At the dinner table tonight, I brought up the concept of morality. Reading the texts from these various civilizations and trying to understand their different, sometimes strange ways of life made me really confused and, actually, kind of sad for some reason. Is morality truly objective or subjective? For example, ancient Greeks believed that avenging your father by killing his murderer was the write thing to do. Was it, in fact, the right thing to do? Or did the Greeks get it wrong? To us, the answer seems obvious: the Greeks were wrong because murdering another person is flat out wrong. My brother played devils advocate at our dinner table, though, and pointed out that maybe morality is subjective. Maybe killing another person isn't actually wrong, but we believe it is because thats our perspective. And mind you, that perspective is heavily influenced by the society we've grown up in, the religion we follow, etc. He went so far as to say that maybe if we weren't influenced by any of these external factors, we would have grown up with a completely different set of morals, and killing someone would not fall under the "wrong"category. Who knows? It's difficult to grasp at first, this concept that whats "right" and "wrong" to us might not actually be "right" and "wrong".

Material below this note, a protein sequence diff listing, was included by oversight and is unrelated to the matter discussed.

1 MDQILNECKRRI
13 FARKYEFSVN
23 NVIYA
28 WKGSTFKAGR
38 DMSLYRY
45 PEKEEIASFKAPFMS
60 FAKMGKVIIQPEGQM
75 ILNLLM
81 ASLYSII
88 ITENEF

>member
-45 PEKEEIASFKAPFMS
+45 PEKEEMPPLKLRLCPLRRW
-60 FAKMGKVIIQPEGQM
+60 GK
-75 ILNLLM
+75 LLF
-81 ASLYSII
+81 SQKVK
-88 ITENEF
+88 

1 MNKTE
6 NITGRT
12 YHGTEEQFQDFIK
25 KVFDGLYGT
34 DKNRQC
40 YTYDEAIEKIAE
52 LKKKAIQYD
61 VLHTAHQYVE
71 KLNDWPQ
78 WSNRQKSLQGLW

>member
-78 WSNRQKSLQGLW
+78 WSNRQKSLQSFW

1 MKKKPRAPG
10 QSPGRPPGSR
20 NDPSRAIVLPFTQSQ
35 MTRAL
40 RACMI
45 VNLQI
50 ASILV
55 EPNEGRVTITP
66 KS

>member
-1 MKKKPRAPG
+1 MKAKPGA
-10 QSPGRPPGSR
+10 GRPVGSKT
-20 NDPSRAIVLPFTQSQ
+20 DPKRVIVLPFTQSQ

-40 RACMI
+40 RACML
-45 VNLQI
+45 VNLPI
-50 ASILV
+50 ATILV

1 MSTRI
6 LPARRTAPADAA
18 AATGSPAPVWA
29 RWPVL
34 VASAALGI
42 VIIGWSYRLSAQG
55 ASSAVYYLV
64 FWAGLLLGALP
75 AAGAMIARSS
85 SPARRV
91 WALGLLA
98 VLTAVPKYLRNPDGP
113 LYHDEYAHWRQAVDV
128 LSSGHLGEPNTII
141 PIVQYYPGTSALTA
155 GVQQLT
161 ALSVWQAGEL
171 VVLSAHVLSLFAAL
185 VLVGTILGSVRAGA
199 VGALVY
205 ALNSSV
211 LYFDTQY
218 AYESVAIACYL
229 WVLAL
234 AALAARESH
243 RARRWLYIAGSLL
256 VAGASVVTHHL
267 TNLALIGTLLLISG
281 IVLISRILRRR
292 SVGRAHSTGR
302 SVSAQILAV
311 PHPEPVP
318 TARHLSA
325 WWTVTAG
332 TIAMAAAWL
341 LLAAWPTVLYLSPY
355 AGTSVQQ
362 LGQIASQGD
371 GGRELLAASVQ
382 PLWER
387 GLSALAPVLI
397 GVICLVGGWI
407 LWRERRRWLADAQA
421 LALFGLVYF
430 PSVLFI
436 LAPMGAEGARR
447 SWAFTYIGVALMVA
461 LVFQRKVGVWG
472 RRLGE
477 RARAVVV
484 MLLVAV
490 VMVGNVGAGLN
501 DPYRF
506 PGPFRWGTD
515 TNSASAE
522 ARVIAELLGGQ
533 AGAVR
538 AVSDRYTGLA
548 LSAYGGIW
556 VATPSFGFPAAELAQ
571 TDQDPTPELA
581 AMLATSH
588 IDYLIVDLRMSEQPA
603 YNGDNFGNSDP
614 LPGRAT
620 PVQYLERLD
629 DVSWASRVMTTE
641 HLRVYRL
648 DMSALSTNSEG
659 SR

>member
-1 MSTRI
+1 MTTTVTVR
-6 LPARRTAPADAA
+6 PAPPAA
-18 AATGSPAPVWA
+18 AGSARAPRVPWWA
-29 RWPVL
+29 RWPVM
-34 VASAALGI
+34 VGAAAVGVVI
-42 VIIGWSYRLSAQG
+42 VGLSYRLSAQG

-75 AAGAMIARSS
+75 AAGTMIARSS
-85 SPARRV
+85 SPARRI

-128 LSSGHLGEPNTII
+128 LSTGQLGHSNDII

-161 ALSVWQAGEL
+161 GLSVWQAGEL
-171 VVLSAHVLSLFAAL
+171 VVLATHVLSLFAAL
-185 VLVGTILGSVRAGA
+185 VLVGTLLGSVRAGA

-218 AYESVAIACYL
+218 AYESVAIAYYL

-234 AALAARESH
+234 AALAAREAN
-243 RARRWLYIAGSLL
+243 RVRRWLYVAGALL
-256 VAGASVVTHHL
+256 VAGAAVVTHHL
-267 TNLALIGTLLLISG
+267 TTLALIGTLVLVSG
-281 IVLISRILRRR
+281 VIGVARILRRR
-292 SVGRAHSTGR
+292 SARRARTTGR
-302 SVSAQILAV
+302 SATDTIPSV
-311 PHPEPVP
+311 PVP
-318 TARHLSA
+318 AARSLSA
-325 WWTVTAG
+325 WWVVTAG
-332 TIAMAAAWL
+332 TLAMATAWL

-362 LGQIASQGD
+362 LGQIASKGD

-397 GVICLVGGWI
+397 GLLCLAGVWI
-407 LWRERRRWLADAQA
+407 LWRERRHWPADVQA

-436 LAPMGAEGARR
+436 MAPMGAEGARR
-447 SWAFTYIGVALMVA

On the other hand though, maybe their is an objective moral path that a greater power knows about. If so, its depressing to think that the majority of the world lives their life on the wrong path. Think about it... with so many different religions that consist of completely disparate ethical guidelines, we can't all be getting it right. I think Taoists and Confucianists would agree with the latter argument: morality is objective. Nietzsche would vouch for the opposite.
I'm going to try to build a table (subjective vs. objective) or further discuss the philosophers we've studied (plus a few more?) who took a stand on this concept, so look out for my next post!